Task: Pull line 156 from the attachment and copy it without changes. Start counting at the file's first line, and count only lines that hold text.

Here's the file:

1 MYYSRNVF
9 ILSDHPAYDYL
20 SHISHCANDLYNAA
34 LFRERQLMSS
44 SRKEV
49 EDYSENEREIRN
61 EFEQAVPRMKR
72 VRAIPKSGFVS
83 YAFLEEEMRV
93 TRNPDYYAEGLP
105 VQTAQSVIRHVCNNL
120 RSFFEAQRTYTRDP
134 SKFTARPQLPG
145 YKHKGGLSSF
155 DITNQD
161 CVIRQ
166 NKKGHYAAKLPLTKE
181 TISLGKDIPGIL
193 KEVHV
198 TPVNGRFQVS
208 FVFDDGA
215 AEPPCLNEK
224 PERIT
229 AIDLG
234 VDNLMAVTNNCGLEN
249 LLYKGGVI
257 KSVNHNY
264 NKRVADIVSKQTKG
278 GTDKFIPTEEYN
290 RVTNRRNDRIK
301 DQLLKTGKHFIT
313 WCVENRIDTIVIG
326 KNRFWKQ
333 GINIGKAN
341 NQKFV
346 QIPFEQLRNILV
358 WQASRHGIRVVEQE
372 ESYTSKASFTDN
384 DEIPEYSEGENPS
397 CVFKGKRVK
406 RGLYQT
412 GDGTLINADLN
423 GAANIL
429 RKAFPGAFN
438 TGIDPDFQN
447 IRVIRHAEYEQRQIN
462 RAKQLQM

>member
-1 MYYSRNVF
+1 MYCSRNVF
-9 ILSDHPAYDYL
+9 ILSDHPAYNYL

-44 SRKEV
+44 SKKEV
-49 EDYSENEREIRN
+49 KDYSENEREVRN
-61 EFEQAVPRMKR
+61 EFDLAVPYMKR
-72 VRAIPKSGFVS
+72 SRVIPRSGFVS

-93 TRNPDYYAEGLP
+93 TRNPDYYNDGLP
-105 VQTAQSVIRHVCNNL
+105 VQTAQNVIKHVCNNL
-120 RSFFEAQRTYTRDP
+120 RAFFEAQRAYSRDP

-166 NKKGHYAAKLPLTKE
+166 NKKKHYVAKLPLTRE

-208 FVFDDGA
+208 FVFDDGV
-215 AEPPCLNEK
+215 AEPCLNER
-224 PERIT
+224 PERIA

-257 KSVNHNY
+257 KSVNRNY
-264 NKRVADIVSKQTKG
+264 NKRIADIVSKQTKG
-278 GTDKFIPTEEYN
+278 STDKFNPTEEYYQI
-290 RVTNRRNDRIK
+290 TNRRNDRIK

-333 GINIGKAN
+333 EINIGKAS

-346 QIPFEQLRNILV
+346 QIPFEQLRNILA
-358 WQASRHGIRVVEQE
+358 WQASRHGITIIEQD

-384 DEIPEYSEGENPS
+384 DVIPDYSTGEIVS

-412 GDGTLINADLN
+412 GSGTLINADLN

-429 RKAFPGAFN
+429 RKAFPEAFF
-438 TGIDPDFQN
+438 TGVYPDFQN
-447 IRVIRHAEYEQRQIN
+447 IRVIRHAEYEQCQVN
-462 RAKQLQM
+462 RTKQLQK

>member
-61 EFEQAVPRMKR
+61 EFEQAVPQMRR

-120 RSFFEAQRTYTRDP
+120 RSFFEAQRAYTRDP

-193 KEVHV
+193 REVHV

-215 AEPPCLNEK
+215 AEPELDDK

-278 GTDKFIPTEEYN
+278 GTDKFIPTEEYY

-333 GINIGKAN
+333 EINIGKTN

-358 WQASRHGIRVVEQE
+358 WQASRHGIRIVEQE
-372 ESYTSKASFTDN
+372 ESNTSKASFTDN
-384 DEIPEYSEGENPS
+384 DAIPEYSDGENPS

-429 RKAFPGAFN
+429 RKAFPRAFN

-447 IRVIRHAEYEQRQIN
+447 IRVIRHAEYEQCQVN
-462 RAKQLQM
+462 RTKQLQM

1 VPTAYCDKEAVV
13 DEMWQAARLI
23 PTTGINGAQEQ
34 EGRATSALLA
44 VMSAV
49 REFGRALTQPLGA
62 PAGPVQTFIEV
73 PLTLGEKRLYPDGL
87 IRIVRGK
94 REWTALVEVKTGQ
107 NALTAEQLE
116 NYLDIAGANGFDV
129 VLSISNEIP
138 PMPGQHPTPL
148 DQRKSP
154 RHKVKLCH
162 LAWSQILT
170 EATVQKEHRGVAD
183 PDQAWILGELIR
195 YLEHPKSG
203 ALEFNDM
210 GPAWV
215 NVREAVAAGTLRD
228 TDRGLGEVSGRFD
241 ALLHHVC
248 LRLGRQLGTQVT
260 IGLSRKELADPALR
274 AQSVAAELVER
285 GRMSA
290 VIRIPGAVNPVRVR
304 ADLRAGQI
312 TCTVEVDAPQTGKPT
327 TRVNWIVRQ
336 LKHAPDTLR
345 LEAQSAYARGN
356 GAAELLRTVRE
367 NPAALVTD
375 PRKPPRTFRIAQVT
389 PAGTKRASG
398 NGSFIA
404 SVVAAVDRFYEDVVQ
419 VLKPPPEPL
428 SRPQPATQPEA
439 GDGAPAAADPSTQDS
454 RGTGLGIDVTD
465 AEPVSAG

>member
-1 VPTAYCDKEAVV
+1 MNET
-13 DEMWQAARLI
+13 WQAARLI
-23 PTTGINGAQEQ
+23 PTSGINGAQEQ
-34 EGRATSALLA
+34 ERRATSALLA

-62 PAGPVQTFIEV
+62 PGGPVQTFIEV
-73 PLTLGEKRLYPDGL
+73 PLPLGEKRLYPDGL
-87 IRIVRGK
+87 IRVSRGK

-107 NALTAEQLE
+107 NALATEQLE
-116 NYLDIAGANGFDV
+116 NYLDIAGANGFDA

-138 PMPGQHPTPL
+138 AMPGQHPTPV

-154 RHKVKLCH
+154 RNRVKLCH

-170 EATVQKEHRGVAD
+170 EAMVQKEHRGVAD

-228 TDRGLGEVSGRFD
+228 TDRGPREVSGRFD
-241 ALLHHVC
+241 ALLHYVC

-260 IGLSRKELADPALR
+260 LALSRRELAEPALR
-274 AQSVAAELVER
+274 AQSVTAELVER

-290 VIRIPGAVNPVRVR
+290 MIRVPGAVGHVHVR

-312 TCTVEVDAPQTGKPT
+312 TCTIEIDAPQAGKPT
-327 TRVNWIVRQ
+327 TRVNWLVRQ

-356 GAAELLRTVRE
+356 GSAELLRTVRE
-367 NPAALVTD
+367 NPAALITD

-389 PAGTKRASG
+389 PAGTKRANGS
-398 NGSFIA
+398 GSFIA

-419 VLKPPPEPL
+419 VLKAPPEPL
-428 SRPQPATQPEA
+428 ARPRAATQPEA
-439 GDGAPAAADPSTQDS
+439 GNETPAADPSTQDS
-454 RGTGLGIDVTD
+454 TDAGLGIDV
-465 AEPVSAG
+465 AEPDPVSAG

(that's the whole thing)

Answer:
304 ADLRAGQI